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Having performed a quantum calculation that seems well beyond the capability of classical computers, Chinese researchers – with a little Dutch help – appear to have ushered in the “age of quantum primacy.”
In the fall of 2019, Google researchers claimed the world’s first demonstration of quantum supremacy, ie having a quantum device solve a problem that no classical computer can solve in any feasible amount of time (it’s also referred to as quantum primacy or quantum advantage). Their 53-qubit Sycamore quantum computer based on superconducting circuits took 200 seconds to perform a calculation that the researchers estimated would take a top-of-the-line supercomputer 10,000 days to complete.
While experts agree that Google’s result is a milestone in quantum computing, not all of them feel it qualifies as the world’s first demonstration of quantum supremacy. IBM, for example, claims that its Summit supercomputer can actually solve the problem in 2.5 days, and it’s conceivable that a more efficient algorithm will be found to close the gap even more.
As the difference in computation time grows, however, it gets increasingly unlikely that classical computers can compete with their quantum counterparts, for certain types of calculations that is. In that respect, the world’s second attempt at quantum supremacy was much more convincing. Last year, a team led by Jian-Wei Pan of the University of Science and Technology of China (USTC) demonstrated a quantum advantage of about 1014 using a photon-based quantum computer.
Recently, with theoretical contributions from University of Twente researcher Jelmer Renema, the Chinese scientists shattered their own record by performing a similar calculation 1024 faster than a supercomputer. This result makes “classical spoofing of these demonstrations increasingly unlikely and thus establishes more firmly that we’re in an age of quantum primacy for computing,” according to Barry Sanders, a quantum physicist from the University of Calgary, who wasn’t involved in the research.
Twenty years ago, it didn’t look like photons were in the running to demonstrate quantum supremacy: building a ‘universal’ photonics-based quantum computer would require millions of lasers and other optical components. Then, in 2011, theoretical physicists Scott Aaronson and Alex Arkhipov introduced the concept of boson sampling as a technique to demonstrate a quantum advantage with much less resources. The Chinese researchers used a particular variant of boson sampling, called Gaussian boson sampling, which is the most practical to implement experimentally (though still very complicated).
A boson sampling setup is analogous to a Galton board, a vertical board with alternating rows of pegs placed above collection slots. Beads are dropped from the top, and as they find their way down bouncing left or right at every peg they encounter, a bell curve is formed at the bottom. This distribution is straightforward to calculate.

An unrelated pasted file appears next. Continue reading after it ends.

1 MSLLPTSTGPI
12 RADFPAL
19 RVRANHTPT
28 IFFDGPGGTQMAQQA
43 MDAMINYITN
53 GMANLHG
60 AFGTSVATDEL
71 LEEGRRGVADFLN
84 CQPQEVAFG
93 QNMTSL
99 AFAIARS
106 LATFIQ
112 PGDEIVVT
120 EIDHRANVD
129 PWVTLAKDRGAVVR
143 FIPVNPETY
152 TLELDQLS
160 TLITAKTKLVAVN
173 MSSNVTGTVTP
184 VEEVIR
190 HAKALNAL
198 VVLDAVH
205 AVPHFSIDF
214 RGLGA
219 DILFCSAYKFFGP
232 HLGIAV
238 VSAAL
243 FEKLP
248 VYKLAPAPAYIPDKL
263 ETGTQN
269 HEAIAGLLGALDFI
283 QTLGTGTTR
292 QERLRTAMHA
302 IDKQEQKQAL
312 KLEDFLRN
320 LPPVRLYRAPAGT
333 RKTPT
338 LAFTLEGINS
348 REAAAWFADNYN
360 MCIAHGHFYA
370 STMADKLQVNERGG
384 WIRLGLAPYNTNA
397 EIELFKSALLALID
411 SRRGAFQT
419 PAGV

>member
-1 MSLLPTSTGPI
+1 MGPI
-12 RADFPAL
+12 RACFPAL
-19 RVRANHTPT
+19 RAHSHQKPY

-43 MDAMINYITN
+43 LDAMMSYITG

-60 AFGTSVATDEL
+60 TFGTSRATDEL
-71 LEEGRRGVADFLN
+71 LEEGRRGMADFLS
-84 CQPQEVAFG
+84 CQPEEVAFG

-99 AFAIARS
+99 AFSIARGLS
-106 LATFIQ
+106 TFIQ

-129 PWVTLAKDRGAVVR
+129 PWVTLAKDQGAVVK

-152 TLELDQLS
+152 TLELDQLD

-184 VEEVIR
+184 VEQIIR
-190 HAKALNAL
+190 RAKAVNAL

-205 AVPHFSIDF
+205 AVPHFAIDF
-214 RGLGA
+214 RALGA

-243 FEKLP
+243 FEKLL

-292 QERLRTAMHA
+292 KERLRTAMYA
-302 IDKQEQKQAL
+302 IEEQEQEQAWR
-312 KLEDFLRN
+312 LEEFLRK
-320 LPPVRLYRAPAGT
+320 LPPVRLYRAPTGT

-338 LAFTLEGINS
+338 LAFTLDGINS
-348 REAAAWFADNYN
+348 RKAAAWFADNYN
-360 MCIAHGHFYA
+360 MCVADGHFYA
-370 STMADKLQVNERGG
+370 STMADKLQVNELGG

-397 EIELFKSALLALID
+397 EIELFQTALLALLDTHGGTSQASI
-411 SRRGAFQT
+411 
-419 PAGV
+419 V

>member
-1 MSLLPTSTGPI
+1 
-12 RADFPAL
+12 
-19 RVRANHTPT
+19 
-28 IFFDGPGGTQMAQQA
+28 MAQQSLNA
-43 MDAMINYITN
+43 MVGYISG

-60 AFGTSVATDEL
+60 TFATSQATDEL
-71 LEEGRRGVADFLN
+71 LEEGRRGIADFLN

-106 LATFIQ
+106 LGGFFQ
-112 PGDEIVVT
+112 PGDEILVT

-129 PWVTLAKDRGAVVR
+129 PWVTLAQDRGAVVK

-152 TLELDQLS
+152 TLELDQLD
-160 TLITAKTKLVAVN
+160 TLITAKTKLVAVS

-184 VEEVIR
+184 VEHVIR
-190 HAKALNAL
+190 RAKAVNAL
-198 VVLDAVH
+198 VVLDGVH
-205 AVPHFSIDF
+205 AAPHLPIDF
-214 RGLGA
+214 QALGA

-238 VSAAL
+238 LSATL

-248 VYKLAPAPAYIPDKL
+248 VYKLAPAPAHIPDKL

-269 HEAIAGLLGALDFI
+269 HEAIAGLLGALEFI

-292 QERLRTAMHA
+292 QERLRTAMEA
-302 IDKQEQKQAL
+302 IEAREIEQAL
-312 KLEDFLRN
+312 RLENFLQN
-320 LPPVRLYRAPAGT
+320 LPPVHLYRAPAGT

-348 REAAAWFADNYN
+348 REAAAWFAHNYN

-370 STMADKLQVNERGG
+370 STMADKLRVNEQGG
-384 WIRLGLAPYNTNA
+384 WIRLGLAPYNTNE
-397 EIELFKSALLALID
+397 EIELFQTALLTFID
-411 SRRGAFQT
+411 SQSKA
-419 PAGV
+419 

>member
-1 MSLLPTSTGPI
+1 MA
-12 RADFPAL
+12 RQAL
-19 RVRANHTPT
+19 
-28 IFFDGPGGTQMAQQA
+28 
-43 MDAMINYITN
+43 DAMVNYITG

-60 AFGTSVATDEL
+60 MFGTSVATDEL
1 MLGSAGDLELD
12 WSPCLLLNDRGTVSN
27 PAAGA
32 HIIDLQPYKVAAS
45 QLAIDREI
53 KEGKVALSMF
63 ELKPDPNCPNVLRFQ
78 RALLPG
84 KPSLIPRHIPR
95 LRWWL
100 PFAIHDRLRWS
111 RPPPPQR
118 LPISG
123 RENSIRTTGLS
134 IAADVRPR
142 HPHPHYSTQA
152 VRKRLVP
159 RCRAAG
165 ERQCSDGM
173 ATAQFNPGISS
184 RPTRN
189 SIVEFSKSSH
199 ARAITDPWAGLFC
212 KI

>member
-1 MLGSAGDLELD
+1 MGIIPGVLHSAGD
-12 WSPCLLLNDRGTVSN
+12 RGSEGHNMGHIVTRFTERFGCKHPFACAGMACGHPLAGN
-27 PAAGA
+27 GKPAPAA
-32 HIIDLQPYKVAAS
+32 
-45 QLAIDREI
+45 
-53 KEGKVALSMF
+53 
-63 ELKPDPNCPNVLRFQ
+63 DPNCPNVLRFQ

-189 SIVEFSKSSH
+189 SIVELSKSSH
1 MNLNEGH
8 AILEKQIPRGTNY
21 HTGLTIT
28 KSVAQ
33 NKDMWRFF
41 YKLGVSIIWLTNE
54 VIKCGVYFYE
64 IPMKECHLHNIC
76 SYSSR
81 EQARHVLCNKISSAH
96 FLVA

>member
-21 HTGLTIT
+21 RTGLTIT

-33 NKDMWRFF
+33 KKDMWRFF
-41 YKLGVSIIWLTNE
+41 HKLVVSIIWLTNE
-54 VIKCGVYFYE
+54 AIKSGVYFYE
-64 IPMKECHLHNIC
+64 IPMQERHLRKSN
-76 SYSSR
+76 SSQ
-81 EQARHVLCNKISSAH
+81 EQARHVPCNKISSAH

In boson sampling, the beads are photons (photons are part of the boson family of elementary particles) and the pegs are mirrors, beam splitters and other optical components. As photons are ‘injected’ into the circuit, they can interfere with each other as they move through and eventually ‘land’ in one of many output ‘slots.’ Because quantum interactions are involved, calculating the distribution from a given input configuration is much harder. The USTC setup had 1043 possible outcomes.
The photonic quantum computer is good at solving boson sampling because it simulates the set of quantum processes directly, allowing photons to interfere and sampling the resulting distribution. Essentially, the boson sampling setup is a quantum computer that solves itself by ‘being’ the distribution of photons that needed to be calculated.
Now, you might call it cheating to pick a problem intrinsically quantum in nature to demonstrate the superiority of quantum computing. But simulation of quantum processes such as molecular interactions and chemical reactions is very useful. In fact, since these processes can only be simulated classically on a limited scale, (photonic) quantum computing is expected to be a real boon for drug development, materials science and other fields rooted in chemistry. Additionally, certain problems that aren’t inherently quantum in nature, neural networking for example, can be formulated as if they were.
It has been suggested that the boson sampling problem has applications in quantum chemistry. In that respect, it may be more than a convenient vehicle to demonstrate quantum supremacy. To solve practical problems, however, the photonic circuit needs to be programmable, and the USTC setup isn’t. Several startups are currently deploying integrated photonics to build programmable and scalable quantum computers-on-chip. Enschede-based Quix, co-led by Renema, is one of them.